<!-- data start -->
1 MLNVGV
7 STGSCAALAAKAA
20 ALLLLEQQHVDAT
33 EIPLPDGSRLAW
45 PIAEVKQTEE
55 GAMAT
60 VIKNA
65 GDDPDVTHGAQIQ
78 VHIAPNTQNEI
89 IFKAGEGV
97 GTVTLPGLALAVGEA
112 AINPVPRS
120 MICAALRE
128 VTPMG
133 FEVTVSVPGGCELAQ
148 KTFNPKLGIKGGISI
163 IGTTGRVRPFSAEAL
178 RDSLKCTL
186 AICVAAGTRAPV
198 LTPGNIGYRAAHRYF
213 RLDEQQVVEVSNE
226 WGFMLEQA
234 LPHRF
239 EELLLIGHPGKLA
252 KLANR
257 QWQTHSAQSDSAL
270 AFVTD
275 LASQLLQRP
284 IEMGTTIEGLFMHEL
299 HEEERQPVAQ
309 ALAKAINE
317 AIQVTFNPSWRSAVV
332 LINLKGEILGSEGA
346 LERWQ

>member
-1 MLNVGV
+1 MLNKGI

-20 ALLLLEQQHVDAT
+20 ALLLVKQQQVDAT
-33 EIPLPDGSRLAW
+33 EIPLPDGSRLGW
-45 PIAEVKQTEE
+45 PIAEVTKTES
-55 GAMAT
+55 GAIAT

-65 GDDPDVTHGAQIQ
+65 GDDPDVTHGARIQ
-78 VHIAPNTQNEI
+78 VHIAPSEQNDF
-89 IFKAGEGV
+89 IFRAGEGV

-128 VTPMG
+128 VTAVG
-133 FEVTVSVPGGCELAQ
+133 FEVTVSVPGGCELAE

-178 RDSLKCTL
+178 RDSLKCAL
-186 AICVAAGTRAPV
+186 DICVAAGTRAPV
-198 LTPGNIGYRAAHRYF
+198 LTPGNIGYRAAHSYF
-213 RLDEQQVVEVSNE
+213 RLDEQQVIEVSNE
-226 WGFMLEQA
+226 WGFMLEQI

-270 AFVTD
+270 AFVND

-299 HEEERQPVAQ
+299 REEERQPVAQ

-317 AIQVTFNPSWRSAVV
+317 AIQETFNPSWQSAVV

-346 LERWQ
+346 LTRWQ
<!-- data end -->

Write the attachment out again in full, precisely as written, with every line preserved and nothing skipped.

1 MLNVGV
7 STGSCAALAAKAA
20 ALLLLEQQHVDAT
33 EIPLPDGSRLAW
45 PIAEVKQTEE
55 GAMAT
60 VIKNA
65 GDDPDVTHGAQIQ
78 VHIAPNTQNEI
89 IFKAGEGV
97 GTVTLPGLALAVGEA
112 AINPVPRS
120 MICAALRE
128 VTPMG
133 FEVTVSVPGGCELAQ
148 KTFNPKLGIKGGISI
163 IGTTGRVRPFSAEAL
178 RDSLKCTL
186 AICVAAGTRAPV
198 LTPGNIGYRAAHRYF
213 RLDEQQVVEVSNE
226 WGFMLEQA
234 LPHRF
239 EELLLIGHPGKLA
252 KLANR
257 QWQTHSAQSDSAL
270 AFVTD
275 LASQLLQRP
284 IEMGTTIEGLFMHEL
299 HEEERQPVAQ
309 ALAKAINE
317 AIQVTFNPSWRSAVV
332 LINLKGEILGSEGA
346 LERWQ

>member
-1 MLNVGV
+1 MLNKGI

-20 ALLLLEQQHVDAT
+20 ALLLVKQQQVDAT
-33 EIPLPDGSRLAW
+33 EIPLPDGSRLGW
-45 PIAEVKQTEE
+45 PIAEVTKTES
-55 GAMAT
+55 GAIAT

-65 GDDPDVTHGAQIQ
+65 GDDPDVTHGARIQ
-78 VHIAPNTQNEI
+78 VHIAPSEQNDF
-89 IFKAGEGV
+89 IFRAGEGV

-128 VTPMG
+128 VTAVG
-133 FEVTVSVPGGCELAQ
+133 FEVTVSVPGGCELAE

-178 RDSLKCTL
+178 RDSLKCAL
-186 AICVAAGTRAPV
+186 DICVAAGTRAPV
-198 LTPGNIGYRAAHRYF
+198 LTPGNIGYRAAHSYF
-213 RLDEQQVVEVSNE
+213 RLDEQQVIEVSNE
-226 WGFMLEQA
+226 WGFMLEQI

-270 AFVTD
+270 AFVND

-299 HEEERQPVAQ
+299 REEERQPVAQ

-317 AIQVTFNPSWRSAVV
+317 AIQETFNPSWQSAVV

-346 LERWQ
+346 LTRWQ